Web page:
Here's the bleak truth about the Voyager: It's not the thrilling gadget adventure people were waiting for. ...
Playing with the Voyager for the past week has provided a nice mixture of fun with a familiar dash of frustration.
The Voyager has no document creation, email ($5/mo extra), or desktop syncing and appears tro be more of a media player and entertainment device. While it comes with a 3G connection, web browsing still uses the Openware browser "that's been lamely rendering Web pages ever since phones could access the Net."
PCMag's review is less critical, and acknowledges some notable features, such as a force feedback touch screen, a physical keyboard and TV tuner. Their summary:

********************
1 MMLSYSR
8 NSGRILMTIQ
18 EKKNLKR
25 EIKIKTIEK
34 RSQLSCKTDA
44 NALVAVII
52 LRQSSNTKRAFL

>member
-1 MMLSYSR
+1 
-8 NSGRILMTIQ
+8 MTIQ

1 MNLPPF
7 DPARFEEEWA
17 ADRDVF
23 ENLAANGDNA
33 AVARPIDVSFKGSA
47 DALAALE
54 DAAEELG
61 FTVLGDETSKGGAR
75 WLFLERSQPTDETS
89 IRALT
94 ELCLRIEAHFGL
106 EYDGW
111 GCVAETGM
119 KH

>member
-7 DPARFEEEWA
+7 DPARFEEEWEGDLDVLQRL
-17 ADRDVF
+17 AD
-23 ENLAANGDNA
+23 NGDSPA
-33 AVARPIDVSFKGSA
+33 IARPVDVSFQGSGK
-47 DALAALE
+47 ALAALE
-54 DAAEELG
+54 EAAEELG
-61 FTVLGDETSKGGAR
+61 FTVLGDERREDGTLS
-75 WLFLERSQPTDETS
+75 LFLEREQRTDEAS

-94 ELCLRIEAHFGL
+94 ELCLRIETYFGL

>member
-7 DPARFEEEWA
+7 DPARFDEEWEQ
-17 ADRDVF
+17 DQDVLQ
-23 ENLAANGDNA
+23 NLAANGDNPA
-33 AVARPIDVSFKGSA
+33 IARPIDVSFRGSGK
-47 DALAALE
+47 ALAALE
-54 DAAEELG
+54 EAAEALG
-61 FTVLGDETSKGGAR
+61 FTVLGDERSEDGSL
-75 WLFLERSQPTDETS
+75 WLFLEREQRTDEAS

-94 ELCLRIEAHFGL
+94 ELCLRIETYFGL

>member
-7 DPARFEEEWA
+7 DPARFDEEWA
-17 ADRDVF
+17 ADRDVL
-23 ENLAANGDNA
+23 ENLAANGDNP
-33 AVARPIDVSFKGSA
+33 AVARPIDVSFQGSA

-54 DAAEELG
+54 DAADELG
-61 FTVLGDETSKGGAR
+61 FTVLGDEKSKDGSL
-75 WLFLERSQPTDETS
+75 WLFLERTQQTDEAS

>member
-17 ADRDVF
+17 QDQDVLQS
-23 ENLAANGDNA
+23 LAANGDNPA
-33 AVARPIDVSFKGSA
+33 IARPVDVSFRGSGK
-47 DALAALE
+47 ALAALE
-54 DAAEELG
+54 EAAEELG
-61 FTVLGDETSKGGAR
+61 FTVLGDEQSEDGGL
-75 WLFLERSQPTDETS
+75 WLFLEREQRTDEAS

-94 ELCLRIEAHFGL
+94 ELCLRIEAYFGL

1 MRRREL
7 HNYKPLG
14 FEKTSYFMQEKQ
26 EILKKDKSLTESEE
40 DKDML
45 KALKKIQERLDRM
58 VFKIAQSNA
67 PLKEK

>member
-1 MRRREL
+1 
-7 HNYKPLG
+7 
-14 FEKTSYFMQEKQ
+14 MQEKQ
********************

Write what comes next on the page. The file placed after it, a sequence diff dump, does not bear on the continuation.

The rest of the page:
The Voyager does a lot of things that the iPhone doesn't: mobile TV, GPS, video recordingand heck, it runs on Verizon's network. This handset is still a study in how the rest of the industry can't quite catch up to Apple's seamless, easy syncing and interface. But if you chose your network first and it's Verizon, this is the closest you'll get to a true mobile revolution for now.MobileBurn's review goes into more depth and describes it as a "multimedia monster" and "one of the most compelling devices" ever offered by Verizon but is also disappointed by its lack of syncing capabilities.